The world’s oldest design organisation is the description often given to Svensk Form (the Swedish Society of Crafts and Design), which until 1976 was called Svenska Slöjdföreningen (the Swedish Society of Arts and Design). In 1845, when the Society was formed, the Swedish word “slöjd” meant manufacturing in the broadest sense of the term.
The guild system had just been dismantled and industrialisation was gaining ground. Anyone at all could set themselves up as a craftsperson and industry was manufacturing cheap copies. In order to defend the quality of Swedish crafts, Svenska Slöjdföreningen was formed. The Society supported the Sunday school of draughtsmanship for craftsmen which artist Nils Månsson Mandelgren founded in 1844. The school, now the University College of Arts, Crafts and Design (Konstfack), was operated by Slöjdföreningen up to 1860 when the Swedish state took over.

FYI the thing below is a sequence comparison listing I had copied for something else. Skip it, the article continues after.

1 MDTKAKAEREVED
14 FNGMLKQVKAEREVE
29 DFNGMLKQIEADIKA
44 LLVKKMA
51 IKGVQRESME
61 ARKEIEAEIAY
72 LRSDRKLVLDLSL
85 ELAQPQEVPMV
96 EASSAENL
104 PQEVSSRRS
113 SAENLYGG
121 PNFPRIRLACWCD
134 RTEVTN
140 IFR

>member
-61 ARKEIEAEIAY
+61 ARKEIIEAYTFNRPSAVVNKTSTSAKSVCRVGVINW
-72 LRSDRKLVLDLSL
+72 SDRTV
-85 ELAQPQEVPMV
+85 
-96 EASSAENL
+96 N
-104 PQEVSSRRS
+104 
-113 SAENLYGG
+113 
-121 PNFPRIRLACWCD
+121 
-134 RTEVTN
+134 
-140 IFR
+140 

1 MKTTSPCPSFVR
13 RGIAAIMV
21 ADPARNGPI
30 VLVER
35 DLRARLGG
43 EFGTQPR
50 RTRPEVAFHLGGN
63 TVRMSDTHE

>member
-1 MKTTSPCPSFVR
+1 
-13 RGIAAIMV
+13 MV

The Society soon took on more tasks. It was responsible for Sweden’s participation in international exhibitions, published free pattern sheets for craftspeople around the country, issued pamphlets on manufacturing, supported young craftspeople and designers with scholarships, and opened a museum with objects arranged according to historical styles. The objects were subsequently given to the National Museum. In 1905 a magazine was founded, which in 1932 was given the name of Form (Shape).